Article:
to keep things interesting for him!

    Two weeks before official band rehearsals began, Larry and I started to
iron out our new technology while rehearsing the old and new songs (giving
me a chance to build up my calluses). We had Doug Hill over to help us make
all the new chips we needed and found that we wouldn't be able to replace
my old SDS5 sounds with the SDS7 modules. We had to find a way to switch
between the two, as well as a way to trigger a number of different effects
from the one pad that I could conveniently reach from the front kit. Larry
created the new "Sidney" mini-pad, a miniature trigger that we could mount
between my front toms. We also began work on a switching box to save Larry
all the manual repatching between pads and modules. The _ideas_ were coming
together; it was just a question of closing the gap between theory and
practice!

    Every day I would come in and play through each of the songs a few
times, playing along with the tapes. Since each of those performances
represents me at my strongest and best, remembering and keeping up with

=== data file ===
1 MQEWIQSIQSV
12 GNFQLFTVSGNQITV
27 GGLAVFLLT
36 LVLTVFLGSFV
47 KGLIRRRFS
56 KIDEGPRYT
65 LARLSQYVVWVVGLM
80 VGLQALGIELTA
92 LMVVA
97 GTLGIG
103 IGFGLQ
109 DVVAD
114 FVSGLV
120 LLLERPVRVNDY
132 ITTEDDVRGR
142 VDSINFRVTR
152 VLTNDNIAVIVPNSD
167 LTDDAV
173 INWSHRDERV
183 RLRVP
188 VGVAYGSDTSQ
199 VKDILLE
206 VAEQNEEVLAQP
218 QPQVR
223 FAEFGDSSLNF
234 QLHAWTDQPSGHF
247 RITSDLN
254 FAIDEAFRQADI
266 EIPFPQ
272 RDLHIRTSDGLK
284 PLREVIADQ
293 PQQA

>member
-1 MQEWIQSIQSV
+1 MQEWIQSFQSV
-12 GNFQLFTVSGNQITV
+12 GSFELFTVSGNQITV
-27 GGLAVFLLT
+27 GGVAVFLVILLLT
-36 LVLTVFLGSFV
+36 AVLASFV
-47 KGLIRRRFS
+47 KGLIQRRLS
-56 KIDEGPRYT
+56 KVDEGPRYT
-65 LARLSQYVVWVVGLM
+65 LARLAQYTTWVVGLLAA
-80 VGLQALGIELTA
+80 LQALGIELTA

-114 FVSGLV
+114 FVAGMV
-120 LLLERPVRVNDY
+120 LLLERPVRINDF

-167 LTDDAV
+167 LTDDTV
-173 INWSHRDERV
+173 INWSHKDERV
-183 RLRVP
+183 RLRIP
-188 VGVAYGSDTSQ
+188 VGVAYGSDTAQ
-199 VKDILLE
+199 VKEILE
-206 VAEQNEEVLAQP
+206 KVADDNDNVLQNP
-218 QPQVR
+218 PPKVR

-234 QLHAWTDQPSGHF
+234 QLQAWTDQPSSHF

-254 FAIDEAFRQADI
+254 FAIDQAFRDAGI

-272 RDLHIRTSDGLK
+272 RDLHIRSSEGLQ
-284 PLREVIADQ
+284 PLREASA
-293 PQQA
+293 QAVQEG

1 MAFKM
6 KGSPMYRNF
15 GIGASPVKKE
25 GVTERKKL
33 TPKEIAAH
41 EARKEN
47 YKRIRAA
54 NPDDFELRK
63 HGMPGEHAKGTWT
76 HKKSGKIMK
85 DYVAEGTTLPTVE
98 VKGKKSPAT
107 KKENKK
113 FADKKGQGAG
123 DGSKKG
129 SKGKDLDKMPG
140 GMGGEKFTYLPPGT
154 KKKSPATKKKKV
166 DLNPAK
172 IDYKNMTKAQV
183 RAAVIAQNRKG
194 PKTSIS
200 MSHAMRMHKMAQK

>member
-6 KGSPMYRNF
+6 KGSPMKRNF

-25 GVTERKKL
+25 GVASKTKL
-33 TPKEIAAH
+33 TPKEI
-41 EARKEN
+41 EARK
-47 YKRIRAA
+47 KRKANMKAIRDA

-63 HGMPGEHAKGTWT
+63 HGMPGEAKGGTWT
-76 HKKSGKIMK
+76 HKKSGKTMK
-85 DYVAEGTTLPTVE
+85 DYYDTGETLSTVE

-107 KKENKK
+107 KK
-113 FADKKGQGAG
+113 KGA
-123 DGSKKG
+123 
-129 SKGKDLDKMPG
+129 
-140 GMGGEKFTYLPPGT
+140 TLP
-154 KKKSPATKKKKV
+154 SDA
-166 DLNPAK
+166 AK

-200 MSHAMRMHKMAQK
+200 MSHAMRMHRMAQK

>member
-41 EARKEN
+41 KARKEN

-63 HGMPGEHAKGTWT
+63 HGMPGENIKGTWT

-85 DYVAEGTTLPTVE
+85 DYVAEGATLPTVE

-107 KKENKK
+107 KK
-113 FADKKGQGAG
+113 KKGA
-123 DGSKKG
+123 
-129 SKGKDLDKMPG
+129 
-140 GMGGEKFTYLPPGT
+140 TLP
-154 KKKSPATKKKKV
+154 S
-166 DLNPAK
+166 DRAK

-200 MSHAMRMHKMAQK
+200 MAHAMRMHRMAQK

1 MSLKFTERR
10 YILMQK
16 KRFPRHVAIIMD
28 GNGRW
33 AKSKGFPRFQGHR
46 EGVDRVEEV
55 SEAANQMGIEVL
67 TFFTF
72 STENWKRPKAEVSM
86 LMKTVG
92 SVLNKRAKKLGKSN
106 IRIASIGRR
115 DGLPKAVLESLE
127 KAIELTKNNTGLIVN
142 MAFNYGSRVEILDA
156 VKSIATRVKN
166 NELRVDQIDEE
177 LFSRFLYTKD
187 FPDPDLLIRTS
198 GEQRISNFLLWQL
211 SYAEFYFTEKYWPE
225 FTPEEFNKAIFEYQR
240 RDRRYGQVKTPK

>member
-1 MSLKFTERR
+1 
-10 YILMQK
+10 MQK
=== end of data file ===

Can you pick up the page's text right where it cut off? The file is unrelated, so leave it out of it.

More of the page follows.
them is good practice indeed. When I finished, I would leave Larry with a
list of things to sort out for the next day: things to pick up, things to
fix, and things to improve upon. He modified some bicycle racing helmets to
hold my headphones in place for the two songs in which I used them; this
was a big improvement on the baseball caps we had been using previously
(perhaps even better than Keith Moon's method of _taping_ them to his head
[!]), plus I got to feel like Greg Lemond winning the Tour de France when I
wore them!

    When the third week came and we began rehearsing as a band, the fun
really began. Larry had to prepare a list of cues for each song: Simmons
settings, pad repatches, _Clap Trap_ settings, EPROM settings, and which
keyboards and sequencers I needed to hear in my monitors. (When I am
expected to play in sync with these things, they become necessities rather
than luxuries and _have_ to appear at the right times.) We prepared a list
of "emergency" alternatives if any of the Simmons programs failed to
appear, and Larry began the elaborate process of choreographing his moves
through the two-hour set -- when the riser rotated for the back kit, when I
needed the headphones or mallets for the glockenspiel or crotales -- as
well as recording all the above setting changes and monitor cues. For all
that he made a little set of cue cards for each song, with all of the
information and diagrams on them. (His making a mistake can be just as
disastrous to the performance as my own not-infrequent mistakes!)

    During the last week of rehearsals, we moved out again to film another
video, this time for "Mystic Rhythms." Once again, it was an endless day of